I am calling the above photo the "in my underwear" shot, because in order to show you the light fixture I have to show you what my work space looks like when I am in the middle of a project. I do clean up and put stuff away in-between tasks because I don't function well in messy spaces. But there it is - it's okay if you judge me! :o)
Houseworks Side By Side Duplex kit for (if I remember correctly) $9.99. It's been in that stack of "future dreams" ever since. Lately, I've been thinking I could turn it into a photo box of sorts. When constructed I could replace the plywood roof with a plexi one, then set a diffuser on that to take photos.
Look ma! No hands! :o)
If I used neutral finishes for the interior, I could photograph almost everything in it. The size is 24" wide by 10" deep, so I can easily tuck it up on my shelf when not in use!
So last Saturday, I started the kit. It comes with 6 pieces of luan plywood and 5 pieces of trim for the edges. There are no tabs, slots or grooves, so tape, glue and weights saved the day! The plywood is thin and slivery - I still have 3 of them I can't quite dig out, so if you get one of these kits be aware.
My floor piece was pretty warped, but using the weights made it behave while the glue set. I knew going in it would be challenging thanks to following Kat's posts when she put hers together. I went back to her blog for a refresher before I started. Hers came out awesome and really shows how neat this kit can be with a little imagination!
Each of the three shorter walls are interchangeable, which makes it nice because you can set it up for your specific purposes. The back wall has the windows centered vertically, so you can change the orientation of them, as well. I wanted each space to be separate (think two different business sharing a common wall) so I have the doors on each of the end walls. I cheated the center wall to the right so that the left "shop" had just a bit more space.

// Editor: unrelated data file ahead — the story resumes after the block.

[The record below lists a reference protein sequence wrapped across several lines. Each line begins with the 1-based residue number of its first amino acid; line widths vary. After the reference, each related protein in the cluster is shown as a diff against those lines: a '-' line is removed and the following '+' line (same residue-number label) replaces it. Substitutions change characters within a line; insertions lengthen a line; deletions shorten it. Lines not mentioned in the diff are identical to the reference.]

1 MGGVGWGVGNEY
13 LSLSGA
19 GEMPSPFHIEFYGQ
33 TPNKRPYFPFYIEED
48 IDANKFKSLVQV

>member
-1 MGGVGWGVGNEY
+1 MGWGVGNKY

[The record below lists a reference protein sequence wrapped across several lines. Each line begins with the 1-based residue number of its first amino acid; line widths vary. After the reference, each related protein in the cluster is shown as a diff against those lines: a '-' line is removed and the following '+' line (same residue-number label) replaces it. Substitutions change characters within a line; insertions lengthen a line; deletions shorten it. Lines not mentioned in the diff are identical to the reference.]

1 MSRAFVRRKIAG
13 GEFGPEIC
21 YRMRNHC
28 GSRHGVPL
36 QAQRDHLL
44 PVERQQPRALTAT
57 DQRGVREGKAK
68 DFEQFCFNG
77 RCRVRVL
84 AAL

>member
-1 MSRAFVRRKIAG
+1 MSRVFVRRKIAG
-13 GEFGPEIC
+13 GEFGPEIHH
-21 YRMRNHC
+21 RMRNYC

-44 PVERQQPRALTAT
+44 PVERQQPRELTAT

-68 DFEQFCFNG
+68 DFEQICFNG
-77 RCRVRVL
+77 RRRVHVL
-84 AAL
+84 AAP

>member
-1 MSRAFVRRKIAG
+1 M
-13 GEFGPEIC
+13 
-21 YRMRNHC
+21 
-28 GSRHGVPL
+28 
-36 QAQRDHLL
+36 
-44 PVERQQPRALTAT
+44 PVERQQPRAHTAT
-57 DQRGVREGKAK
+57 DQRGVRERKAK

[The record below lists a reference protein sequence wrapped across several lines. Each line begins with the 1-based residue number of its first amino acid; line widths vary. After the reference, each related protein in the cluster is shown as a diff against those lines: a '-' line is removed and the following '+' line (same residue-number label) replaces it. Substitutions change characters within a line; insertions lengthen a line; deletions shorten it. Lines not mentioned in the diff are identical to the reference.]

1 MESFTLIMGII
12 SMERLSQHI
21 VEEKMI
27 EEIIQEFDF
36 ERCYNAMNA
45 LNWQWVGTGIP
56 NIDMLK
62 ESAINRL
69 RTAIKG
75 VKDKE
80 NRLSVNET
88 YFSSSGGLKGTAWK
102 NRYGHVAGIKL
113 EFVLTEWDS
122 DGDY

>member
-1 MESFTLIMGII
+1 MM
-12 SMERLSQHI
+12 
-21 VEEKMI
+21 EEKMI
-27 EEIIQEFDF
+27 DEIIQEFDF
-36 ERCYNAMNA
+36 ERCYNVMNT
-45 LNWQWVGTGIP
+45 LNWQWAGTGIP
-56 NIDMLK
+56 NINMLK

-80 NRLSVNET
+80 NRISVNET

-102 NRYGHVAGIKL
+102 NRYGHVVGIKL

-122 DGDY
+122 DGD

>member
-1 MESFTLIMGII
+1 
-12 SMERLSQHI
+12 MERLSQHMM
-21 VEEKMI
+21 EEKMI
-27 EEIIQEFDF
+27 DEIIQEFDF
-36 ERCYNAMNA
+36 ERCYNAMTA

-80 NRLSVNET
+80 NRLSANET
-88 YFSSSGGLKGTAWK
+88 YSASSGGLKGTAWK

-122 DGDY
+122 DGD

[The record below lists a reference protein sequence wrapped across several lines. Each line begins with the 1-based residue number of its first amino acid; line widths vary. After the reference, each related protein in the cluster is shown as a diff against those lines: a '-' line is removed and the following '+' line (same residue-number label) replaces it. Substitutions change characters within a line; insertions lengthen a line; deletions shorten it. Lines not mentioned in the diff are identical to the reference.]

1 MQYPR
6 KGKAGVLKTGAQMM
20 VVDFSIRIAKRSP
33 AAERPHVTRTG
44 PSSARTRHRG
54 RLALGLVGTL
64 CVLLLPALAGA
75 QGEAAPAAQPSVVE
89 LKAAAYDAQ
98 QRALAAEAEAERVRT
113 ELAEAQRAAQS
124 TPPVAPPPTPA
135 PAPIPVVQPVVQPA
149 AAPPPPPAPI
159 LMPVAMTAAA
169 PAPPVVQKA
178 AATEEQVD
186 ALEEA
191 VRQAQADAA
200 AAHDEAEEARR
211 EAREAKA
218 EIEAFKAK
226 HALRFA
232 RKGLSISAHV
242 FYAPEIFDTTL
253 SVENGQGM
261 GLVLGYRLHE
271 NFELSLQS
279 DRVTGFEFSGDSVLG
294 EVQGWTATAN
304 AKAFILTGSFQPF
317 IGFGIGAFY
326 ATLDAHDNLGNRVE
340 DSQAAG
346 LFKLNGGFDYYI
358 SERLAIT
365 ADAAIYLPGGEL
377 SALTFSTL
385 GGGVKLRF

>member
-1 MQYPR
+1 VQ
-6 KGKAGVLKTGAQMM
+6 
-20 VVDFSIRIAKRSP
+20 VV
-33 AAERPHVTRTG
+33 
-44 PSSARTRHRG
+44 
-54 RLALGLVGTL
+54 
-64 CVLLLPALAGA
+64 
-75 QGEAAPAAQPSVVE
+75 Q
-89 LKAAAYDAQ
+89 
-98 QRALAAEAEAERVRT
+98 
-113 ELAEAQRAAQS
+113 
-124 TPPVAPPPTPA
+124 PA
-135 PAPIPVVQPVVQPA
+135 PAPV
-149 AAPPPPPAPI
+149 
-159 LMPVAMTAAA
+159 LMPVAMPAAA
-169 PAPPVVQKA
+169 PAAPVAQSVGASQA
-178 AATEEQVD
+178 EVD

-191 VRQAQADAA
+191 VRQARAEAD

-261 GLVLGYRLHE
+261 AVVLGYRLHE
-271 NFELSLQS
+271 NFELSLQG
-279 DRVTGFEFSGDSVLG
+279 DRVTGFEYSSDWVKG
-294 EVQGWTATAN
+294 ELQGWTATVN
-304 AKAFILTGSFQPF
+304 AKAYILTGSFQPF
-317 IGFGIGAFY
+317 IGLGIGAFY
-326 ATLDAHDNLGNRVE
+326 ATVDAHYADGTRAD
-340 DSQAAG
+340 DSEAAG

For the interior of shop 1, I wanted a rustic but neutral feel. I was thinking of a Pottery Barn or Ballard Designs kind of feel. I had an abundance of 1/8" x 3/4" basswood on hand, so decided to clad the walls in "reclaimed barn wood". I made up a few test pieces with a Real Brown wash (3 parts water to 1 part paint) then set to painting a whole lot of sticks and scrap pieces!
After some drying time, I coated over the brown with a 2 to 1 wash of Warm White. 2 coats, then after they had dried, I sanded to achieve a nice worn and pickled whitewash.
During all that drying time, I painted an undercoating in the room, just in case any cracks should show peeks of the wall. The doors and windows were treated to the same process.
I installed vertical "beams" in the corners and around the door, then began to clad the walls. I am still considering my options for crown molding, so I am leaving the top row off for now.
I decided to go with some Houseworks flooring for this project. I like it's ease of use, it looks really nice no matter what kind of finish you're going for, and it's paper backed - a real plus when gluing onto thin plywood. The less chance for warping, the better! After making the paper template of the room, I just tape the pattern to the edge of the flooring sheet and cut with an xacto knife. Easy peasy!
In keeping with the neutral and rustic theme, I gave the floor two coats of the white wash, letting them dry in between, then sanding at the end. The wood sheet tends to curl during this process but not to worry - it lays right back down as it dries! I installed with Gorilla Wood Glue - same glue I've used for everything so far. While all of this was drying, I settled on the material to use for the baseboards and got them painted. Installing them is the next step!
I'll also be creating a solution for those unsightly and trip hazardly door thresholds. Stay tuned for that in my next post!
Until then my friends, I hope the holiday season is filling your heart with joy and excitement!